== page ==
GWR Route: Banbury to Wolverhampton
GWR Route: North Warwickshire Line
Tyseley Shed: gwrt2366
Another view of ex-GWR Railcars No 13 and No 17 seen stabled
on the scrap lines at Tyseley shed in March 1960. Continued from The prototypes' first official run on
Great Western metals was from Paddington to Reading with a large number of
press representatives on the 1st of December 1933, and even AEC jumped on the
publicity bandwagon by proclaiming the run as 'an unqualified triumph', and
entered public service on the 4th of December working from Slough shed to
Windsor and Didcot. Within the month however, the railcar was taken out of
service for attention to its braking system and method of engine mounting. At
the same time, automatic train control was fitted and the car resumed service
in February 1934, completing 60,000 miles and transporting 136,000 passengers
in its first year alone. In February 1935, just prior of the delivery of No 5,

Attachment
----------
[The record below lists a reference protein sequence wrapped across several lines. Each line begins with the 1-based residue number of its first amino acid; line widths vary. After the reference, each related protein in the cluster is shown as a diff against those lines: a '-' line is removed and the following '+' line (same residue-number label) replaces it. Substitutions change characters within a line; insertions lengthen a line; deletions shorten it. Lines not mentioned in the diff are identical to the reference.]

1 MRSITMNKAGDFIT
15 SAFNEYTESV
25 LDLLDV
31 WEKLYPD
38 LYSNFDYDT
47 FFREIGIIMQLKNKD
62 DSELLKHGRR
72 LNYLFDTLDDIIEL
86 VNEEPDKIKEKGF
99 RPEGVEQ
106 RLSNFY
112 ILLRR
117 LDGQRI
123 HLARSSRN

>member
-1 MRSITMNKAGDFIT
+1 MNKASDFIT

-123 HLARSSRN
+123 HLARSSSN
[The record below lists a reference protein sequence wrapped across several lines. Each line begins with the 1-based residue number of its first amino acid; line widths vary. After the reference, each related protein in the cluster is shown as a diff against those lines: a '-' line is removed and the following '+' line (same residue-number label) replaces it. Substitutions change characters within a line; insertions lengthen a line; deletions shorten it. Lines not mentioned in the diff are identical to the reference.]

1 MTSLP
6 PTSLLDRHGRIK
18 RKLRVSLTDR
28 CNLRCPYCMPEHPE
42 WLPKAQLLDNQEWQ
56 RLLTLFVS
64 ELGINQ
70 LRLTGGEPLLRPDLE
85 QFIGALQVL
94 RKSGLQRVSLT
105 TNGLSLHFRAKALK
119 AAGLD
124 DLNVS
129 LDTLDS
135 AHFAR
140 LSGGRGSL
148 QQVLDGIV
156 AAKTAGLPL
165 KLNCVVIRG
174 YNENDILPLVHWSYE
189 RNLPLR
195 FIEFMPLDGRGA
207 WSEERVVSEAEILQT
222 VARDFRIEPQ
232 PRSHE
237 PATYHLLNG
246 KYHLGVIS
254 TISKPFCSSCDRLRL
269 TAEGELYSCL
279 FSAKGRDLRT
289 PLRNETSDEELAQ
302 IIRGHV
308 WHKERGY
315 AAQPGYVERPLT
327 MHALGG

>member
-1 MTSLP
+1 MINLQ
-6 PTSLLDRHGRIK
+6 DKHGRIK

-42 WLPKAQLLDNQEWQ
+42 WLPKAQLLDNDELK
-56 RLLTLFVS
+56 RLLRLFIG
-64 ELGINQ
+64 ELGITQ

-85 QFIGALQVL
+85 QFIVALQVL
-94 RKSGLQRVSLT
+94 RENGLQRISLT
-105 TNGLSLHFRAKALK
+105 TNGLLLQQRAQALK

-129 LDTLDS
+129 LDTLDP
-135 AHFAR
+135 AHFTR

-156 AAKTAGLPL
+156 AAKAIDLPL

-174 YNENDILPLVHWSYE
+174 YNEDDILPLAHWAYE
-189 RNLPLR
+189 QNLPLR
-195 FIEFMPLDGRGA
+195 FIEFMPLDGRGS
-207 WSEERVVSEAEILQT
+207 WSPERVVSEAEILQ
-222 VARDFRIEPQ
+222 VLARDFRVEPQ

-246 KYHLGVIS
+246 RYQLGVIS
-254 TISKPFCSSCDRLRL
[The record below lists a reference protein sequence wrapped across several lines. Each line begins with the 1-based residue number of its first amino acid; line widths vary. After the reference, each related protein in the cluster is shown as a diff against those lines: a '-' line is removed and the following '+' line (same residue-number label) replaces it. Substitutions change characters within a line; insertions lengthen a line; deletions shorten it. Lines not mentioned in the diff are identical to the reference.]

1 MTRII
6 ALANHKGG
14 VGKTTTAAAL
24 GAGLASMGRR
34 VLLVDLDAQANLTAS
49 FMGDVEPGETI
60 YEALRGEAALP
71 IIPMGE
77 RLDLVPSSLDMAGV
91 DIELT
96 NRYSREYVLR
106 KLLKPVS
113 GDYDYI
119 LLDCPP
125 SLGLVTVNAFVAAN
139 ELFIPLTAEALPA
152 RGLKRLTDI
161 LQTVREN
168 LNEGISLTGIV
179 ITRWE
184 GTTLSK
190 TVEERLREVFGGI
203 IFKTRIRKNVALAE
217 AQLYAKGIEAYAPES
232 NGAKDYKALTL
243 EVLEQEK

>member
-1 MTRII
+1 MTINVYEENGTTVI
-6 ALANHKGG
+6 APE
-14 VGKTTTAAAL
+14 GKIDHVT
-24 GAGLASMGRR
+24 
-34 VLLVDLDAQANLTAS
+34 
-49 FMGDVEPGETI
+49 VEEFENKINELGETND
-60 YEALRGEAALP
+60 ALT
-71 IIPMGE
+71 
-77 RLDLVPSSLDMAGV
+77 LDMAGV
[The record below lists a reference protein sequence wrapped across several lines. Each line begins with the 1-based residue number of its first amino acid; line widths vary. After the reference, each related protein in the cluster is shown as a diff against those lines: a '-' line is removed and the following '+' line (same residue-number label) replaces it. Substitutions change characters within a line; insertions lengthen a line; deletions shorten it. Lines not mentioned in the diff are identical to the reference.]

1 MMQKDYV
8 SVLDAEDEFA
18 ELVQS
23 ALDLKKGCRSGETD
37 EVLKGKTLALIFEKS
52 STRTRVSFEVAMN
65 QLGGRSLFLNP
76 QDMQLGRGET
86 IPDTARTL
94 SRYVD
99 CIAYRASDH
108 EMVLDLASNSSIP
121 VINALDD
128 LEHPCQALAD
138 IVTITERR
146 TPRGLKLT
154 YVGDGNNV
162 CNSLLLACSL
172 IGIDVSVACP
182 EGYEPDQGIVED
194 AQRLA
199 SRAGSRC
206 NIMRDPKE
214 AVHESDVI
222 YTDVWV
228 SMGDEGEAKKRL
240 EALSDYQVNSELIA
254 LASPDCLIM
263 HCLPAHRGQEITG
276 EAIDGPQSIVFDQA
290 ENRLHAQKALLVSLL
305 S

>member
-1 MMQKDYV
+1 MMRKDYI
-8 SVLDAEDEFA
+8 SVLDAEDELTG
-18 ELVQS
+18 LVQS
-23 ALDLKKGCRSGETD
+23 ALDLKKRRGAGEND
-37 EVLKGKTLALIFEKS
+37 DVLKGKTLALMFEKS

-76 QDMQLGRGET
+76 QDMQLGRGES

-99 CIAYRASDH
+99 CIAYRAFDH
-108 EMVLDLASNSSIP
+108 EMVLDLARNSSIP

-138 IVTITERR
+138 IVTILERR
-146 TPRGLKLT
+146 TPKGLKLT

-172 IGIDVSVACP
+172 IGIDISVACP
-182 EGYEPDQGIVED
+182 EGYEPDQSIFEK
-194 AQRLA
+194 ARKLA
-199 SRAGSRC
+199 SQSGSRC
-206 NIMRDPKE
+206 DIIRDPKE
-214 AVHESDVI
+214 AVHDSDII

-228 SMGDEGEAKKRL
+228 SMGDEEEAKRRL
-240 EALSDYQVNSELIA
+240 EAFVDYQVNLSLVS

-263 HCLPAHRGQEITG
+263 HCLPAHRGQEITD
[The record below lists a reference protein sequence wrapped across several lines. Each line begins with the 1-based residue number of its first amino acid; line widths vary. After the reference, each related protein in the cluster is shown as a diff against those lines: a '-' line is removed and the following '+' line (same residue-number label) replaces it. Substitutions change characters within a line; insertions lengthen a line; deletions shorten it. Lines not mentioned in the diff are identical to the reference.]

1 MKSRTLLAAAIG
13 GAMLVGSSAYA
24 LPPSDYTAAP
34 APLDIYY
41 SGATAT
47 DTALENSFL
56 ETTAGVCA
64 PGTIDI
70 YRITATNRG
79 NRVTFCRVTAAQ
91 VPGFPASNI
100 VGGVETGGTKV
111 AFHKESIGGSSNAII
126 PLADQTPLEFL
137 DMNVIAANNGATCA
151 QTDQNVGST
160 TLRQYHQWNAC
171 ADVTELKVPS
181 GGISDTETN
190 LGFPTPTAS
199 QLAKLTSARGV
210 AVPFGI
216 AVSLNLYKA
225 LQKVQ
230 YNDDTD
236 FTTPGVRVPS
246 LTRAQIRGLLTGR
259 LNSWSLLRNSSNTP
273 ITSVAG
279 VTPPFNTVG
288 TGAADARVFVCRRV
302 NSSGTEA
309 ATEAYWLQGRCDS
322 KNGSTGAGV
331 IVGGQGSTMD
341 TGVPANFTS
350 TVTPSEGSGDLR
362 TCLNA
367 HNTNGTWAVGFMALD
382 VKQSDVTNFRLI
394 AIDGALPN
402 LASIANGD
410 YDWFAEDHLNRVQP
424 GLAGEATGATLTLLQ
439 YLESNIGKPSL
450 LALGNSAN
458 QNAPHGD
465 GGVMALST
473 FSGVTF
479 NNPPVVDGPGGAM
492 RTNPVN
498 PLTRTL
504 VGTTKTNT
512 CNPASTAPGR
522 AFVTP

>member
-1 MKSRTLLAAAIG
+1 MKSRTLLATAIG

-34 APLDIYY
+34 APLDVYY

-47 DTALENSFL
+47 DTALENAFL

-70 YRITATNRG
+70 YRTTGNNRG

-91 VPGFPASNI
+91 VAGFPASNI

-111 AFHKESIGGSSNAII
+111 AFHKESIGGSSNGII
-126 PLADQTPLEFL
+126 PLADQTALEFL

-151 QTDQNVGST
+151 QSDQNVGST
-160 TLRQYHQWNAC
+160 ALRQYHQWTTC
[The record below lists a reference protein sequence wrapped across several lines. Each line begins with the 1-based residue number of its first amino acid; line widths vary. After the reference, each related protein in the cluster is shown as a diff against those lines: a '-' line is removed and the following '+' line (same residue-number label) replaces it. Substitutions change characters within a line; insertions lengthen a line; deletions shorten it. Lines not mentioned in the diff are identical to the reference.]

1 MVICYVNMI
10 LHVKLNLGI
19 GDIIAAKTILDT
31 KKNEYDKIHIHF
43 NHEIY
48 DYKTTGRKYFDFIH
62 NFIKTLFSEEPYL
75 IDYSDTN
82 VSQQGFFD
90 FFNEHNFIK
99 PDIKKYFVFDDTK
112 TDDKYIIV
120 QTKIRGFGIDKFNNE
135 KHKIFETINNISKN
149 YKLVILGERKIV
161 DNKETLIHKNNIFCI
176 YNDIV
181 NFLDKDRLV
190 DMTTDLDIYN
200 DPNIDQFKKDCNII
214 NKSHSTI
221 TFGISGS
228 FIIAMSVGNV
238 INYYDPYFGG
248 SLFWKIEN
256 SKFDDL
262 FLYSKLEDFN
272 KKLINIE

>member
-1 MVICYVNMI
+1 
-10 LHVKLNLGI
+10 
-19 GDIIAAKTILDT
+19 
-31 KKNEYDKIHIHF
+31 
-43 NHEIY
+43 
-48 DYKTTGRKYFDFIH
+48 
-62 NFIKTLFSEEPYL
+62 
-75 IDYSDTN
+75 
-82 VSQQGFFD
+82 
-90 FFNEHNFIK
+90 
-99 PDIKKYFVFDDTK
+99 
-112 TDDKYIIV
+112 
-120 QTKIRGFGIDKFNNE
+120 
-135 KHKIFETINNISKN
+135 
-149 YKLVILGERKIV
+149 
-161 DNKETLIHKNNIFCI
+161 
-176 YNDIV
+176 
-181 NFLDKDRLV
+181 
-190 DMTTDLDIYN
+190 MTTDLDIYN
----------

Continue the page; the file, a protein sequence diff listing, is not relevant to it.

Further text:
No 6 and No 7 to the Great Western, an order was placed for a further ten
railcars of three designs.
Railcars No 8, No 9 and No 13 to No 16 were to be of the
same basic plan as the previous three models and having 70 seater bodies.
Railcar No 10 to No 12 had the installation of a lavatory with 63 seater
bodies, while No 17 was designed as an express parcels car. Each of these
examples used the 2 AEC 8.85 litre engines but with a gearbox fitted to each
engine. From experience gained of running the railcars over the previous twelve
months a number of modifications were introduced on these cars. The standard
London bus AEC engine employed aluminium alloy cylinder heads, but failures of
some heads, including cracking, brought the introduction of cast iron castings.
Similarly, the oil temperatures had been noted as rather high on continuous
high-speed running and so oil coolers, fitted at the front and rear under the
buffers, were added to combat this. The previous seven railcars were
subsequently fitted with these modifications.
Technical history courtesy of The Great Western Archive:
Courtesy Steve Davies of